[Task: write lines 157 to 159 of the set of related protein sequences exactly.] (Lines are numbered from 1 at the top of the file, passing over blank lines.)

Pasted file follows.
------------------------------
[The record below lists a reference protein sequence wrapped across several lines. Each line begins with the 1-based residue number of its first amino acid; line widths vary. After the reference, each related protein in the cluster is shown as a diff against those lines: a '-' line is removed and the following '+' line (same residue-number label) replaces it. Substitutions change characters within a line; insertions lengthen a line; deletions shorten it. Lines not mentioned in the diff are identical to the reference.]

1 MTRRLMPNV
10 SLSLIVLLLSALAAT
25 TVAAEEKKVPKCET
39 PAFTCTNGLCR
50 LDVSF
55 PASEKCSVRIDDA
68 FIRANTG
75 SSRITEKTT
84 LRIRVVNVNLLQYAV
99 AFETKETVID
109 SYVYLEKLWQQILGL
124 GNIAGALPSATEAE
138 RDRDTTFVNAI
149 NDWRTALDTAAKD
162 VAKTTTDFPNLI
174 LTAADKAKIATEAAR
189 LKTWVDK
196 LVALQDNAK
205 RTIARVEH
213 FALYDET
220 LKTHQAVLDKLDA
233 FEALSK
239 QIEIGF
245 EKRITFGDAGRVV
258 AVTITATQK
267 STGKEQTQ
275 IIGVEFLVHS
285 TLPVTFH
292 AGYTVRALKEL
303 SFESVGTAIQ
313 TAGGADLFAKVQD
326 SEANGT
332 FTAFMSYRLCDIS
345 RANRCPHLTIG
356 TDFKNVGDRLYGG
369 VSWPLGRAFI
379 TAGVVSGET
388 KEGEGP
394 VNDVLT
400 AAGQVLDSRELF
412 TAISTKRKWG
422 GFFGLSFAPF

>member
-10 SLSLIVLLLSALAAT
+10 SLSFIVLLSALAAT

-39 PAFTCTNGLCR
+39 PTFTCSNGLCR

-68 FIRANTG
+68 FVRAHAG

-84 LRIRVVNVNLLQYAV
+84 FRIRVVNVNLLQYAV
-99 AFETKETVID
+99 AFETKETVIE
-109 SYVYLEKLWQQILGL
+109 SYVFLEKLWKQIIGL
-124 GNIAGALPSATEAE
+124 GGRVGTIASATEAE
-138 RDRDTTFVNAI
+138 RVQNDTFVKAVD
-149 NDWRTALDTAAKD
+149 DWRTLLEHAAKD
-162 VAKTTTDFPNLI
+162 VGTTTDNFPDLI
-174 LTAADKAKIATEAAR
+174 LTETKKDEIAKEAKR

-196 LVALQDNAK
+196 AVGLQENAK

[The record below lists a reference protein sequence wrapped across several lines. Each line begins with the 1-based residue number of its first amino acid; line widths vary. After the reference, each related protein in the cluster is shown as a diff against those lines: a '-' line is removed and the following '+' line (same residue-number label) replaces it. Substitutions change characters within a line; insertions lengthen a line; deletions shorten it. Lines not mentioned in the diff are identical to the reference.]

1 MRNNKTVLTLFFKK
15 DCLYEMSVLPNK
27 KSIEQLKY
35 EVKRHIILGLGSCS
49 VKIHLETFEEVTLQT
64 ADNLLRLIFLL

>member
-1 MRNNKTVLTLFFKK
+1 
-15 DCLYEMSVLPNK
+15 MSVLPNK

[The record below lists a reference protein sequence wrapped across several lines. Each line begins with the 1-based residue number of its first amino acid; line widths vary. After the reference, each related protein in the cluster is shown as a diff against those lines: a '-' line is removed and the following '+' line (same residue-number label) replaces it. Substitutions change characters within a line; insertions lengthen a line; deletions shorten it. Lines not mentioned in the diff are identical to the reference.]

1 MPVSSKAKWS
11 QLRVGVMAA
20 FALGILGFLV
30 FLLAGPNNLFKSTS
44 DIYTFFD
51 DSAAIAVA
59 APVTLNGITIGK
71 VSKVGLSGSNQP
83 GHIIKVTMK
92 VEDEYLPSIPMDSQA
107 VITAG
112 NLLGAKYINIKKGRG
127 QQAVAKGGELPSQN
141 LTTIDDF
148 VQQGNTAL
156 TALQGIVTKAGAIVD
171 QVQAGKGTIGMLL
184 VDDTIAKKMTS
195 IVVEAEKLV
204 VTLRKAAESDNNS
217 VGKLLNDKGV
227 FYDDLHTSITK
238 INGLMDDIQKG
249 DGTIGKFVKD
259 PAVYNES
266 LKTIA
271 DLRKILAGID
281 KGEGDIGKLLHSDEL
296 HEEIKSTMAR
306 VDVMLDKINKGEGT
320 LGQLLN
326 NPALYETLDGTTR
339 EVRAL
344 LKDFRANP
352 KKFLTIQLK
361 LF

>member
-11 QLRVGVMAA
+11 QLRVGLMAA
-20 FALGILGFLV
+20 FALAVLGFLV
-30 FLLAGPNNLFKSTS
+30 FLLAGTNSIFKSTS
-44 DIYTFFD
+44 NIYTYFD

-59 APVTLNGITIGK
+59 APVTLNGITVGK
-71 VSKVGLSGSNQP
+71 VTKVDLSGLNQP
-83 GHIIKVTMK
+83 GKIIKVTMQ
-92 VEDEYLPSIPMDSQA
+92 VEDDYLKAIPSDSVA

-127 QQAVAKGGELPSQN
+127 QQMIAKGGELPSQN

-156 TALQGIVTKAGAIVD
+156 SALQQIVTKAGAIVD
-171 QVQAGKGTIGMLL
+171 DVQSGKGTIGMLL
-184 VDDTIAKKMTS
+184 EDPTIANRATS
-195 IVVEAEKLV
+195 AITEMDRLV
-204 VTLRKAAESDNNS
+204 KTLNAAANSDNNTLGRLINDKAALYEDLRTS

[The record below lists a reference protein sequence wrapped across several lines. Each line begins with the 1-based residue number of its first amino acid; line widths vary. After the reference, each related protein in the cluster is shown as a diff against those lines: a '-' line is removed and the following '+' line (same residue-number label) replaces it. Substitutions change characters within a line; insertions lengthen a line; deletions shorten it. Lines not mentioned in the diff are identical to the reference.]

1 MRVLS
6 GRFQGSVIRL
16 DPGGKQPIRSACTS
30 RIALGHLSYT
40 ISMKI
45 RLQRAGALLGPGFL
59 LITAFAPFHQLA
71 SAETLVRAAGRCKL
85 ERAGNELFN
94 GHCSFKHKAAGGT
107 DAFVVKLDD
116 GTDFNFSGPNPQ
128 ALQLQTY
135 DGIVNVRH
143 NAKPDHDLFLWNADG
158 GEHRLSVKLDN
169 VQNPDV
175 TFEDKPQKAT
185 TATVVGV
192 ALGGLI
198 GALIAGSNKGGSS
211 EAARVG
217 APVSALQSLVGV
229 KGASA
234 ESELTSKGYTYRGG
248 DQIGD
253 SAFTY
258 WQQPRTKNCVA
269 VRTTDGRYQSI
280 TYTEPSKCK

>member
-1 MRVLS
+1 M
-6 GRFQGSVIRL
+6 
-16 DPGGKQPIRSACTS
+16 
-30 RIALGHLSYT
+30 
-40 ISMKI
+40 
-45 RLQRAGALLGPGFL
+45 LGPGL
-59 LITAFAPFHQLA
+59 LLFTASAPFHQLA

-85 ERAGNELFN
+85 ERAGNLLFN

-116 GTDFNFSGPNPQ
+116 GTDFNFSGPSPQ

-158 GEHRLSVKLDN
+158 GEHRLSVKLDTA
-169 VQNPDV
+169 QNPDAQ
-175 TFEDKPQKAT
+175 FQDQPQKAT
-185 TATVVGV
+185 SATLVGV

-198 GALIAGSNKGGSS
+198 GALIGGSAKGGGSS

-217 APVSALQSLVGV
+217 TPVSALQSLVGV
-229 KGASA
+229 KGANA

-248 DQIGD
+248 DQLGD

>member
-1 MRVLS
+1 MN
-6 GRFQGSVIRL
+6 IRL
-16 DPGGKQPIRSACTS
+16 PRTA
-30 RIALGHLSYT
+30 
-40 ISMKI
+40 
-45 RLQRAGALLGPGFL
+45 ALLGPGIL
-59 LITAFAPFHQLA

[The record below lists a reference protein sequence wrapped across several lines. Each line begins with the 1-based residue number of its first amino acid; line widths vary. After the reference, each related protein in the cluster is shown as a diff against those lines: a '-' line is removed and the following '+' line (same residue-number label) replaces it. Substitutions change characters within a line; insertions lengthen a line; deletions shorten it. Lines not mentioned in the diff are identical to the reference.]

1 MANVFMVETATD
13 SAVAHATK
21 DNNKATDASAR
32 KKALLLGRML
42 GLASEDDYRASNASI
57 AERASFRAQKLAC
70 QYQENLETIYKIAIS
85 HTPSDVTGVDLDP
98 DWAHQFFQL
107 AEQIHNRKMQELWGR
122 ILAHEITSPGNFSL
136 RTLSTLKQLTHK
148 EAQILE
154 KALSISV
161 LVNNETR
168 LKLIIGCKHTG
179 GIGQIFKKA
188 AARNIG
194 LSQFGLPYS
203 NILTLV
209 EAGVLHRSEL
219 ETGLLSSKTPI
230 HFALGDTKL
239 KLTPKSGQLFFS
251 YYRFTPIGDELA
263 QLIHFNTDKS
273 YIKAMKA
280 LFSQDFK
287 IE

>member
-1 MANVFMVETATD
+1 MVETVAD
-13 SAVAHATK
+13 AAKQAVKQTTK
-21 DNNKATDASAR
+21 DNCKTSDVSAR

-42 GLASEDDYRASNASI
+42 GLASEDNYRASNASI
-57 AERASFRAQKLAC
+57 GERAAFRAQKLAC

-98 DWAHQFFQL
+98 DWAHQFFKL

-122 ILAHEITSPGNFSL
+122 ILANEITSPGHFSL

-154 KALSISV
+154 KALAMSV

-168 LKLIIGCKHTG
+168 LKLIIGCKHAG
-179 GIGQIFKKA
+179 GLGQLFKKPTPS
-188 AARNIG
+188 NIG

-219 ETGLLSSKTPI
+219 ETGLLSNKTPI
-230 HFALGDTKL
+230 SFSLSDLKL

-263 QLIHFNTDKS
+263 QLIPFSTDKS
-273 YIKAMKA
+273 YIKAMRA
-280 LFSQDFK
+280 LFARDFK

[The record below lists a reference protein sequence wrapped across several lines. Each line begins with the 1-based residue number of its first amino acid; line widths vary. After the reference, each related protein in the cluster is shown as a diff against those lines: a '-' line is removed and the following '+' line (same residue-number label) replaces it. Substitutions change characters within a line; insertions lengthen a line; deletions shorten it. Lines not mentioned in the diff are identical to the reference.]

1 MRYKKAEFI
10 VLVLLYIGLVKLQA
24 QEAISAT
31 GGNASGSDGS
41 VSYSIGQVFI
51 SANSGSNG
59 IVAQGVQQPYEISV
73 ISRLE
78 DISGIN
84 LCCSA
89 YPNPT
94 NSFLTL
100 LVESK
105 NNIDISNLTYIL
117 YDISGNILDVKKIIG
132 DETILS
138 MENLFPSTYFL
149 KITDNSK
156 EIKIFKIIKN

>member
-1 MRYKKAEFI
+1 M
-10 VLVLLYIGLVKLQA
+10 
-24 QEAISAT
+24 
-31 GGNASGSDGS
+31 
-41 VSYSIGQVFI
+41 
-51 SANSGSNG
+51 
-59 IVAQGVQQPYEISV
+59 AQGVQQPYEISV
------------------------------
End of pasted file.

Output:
94 GHCSFKHKAAGGT
107 DAFVVKLDD
116 GTDFNFSGPNPQ